An Orff Approach to Creative Group Music Making with Children
This one day course will share ideas for creative group music making with young learners. Activities for our voices, dancing bodies and percussion instruments will be explored within a multidisciplinary approach to imaginative and inclusive group musical activity.
Caroline McCluskey studied violin and Community Music at The Royal Conservatoire of Scotland graduating in 2005. In 2006, Caroline gained a Professional Development Certificate in Early Childhood Music Education at the British Kodaly Academy and went on to complete a MSc in Music in the Community at the University of Edinburgh in 2009.
In 2013, Caroline graduated from the Carl Orff Institute for Elemental Music and Dance Pedagogy, University Mozarteum Salzburg after completing a Postgraduate University Course in Advanced Studies in Music and Dance Education.
ORFF SCOTLAND in partnership with ARTSPLAY HIGHLAND with Caroline McCluskey.
FEES: £45 Orff Scotland members £30
For more information and to reserve a place please send the completed form by email or by post to: email@example.com Foulis Mains, Evanton, Ross-shire, IV16 9UX Tel. 01349830366
About the Orff Approach
The Orff Approach is a set of principles by which creative education can be organised. Primarily it uses a trinity of Art Forms: Music, Dance and Spoken Word, with two central themes that bind them together: Rhythm and Improvisation. The Orff Approach is not a linear method, nor is it a training programme for particular career paths, such as playing an instrument, joining a ballet company or becoming a poet. It does however offer a holistic grounding in the many skills and qualities that a person might want in living and or working creatively. It can sit alongside other curriculums or stand alone as a pathway for personal and professional creative development.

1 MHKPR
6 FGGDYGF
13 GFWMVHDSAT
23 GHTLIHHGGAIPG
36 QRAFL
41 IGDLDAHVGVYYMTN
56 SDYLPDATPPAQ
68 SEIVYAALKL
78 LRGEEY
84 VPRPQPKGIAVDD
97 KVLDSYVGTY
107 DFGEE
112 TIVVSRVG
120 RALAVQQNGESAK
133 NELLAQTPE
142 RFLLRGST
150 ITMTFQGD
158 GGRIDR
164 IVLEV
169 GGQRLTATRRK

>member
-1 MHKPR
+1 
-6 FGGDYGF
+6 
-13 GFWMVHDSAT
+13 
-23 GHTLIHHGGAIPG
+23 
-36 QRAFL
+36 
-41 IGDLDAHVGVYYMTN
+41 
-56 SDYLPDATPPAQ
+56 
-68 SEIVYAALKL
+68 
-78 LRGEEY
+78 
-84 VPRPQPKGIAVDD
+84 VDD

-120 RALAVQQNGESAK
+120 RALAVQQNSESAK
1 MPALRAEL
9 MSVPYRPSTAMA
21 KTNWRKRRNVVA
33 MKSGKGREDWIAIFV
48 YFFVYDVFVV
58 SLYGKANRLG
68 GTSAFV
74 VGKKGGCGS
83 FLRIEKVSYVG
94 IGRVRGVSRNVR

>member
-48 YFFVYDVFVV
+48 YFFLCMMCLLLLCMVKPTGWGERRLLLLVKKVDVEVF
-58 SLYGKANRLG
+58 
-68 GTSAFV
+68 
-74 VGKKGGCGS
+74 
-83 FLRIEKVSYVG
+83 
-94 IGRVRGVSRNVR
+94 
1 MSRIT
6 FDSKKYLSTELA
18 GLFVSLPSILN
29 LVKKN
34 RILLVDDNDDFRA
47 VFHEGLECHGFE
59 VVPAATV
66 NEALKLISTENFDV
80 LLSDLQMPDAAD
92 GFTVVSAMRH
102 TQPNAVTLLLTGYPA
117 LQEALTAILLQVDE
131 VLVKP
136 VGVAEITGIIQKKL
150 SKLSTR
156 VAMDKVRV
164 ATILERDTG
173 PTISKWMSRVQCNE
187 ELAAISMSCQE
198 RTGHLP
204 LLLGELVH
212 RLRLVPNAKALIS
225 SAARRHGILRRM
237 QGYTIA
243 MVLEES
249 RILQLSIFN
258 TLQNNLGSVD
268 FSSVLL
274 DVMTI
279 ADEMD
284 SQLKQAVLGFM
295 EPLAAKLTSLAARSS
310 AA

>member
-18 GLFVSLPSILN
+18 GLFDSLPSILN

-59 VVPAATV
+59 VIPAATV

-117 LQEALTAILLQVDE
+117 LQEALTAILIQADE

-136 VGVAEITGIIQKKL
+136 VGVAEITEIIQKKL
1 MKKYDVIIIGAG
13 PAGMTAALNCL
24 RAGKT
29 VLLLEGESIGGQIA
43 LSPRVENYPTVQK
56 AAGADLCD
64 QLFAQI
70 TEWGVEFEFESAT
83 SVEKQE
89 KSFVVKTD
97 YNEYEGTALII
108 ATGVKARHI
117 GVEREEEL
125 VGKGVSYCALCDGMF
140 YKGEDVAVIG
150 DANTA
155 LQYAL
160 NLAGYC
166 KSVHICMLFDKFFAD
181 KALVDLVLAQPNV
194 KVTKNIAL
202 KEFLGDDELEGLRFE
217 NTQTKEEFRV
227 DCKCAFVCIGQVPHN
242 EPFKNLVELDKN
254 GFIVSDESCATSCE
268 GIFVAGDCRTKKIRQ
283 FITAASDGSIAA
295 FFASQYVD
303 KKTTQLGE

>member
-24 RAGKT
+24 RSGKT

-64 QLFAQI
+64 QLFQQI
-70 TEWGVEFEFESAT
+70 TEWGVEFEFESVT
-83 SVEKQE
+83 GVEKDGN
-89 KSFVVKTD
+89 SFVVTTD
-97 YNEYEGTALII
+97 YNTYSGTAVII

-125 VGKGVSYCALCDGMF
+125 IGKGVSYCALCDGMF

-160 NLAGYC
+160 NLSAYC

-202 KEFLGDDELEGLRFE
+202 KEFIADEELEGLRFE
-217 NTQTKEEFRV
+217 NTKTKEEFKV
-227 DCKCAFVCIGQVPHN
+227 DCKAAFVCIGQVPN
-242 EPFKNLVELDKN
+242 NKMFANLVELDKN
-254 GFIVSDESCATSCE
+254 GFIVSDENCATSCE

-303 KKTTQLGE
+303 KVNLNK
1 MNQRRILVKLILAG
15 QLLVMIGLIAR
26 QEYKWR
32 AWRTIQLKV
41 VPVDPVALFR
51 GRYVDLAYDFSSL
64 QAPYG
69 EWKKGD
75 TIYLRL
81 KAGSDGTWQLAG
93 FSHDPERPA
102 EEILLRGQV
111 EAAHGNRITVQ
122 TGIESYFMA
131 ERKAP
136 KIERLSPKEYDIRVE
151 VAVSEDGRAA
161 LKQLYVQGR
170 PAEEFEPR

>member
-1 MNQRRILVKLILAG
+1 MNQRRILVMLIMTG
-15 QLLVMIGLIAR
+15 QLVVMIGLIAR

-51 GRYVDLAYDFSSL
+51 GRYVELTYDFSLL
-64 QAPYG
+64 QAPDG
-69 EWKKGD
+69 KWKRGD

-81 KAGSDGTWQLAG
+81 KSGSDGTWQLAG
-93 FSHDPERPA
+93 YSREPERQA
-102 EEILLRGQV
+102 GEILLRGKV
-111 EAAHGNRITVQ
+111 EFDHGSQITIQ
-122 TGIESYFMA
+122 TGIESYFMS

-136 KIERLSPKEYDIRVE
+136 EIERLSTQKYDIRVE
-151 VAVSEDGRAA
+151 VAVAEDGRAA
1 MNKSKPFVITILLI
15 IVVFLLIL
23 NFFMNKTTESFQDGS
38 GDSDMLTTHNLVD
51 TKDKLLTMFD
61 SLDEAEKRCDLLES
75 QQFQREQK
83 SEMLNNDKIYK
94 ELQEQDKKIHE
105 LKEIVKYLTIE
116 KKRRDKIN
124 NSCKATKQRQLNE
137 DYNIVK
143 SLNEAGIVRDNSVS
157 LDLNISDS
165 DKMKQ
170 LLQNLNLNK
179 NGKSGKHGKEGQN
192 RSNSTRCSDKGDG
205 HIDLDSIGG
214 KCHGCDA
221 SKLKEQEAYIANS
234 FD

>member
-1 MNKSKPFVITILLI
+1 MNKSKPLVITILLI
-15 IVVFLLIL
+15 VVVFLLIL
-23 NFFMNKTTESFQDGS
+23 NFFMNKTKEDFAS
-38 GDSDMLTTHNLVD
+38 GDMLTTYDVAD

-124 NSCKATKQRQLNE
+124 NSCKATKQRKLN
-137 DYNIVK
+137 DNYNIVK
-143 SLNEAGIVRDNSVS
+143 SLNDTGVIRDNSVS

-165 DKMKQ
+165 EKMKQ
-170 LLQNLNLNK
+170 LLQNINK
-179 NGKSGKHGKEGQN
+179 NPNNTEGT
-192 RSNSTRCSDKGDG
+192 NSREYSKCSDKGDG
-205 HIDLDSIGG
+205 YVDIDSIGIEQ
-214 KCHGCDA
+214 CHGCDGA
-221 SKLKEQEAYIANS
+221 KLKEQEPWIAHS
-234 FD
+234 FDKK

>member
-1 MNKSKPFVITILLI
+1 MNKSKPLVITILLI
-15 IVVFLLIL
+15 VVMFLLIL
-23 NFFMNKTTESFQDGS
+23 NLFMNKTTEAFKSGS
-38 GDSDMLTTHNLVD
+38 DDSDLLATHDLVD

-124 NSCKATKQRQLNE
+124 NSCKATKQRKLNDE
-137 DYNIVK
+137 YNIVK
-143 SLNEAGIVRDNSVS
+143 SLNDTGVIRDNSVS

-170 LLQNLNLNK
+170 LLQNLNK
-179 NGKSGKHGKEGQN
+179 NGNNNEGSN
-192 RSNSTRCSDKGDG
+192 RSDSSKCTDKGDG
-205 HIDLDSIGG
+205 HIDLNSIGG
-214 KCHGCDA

In the Orff Approach we believe that music making develops us in ways that are:
Social – When we make music together we learn to interact and share with others- communicating ideas and feelings, adapting and negotiating, challenging, collaborating, celebrating and having fun.
Emotional – It enables us to express our feelings, to reflect or change a mood – to soothe, excite, shock, elate….
Cognitive – In making and listening to music we use our imagination and experience to give musical form to ideas and feelings. Perception, memory, concept formation and problem solving abilities are developed.
Physical – Through singing, dancing, and playing instruments we acquire increasing control of our movements and our voice with energy, flexibility, dexterity, strength, speed, coordination and breathing.
Therapeutic – Music is a medium for communication. It calms, stimulates, comforts and energises.
Spiritual – Music creates the conditions for contemplation and transcendence..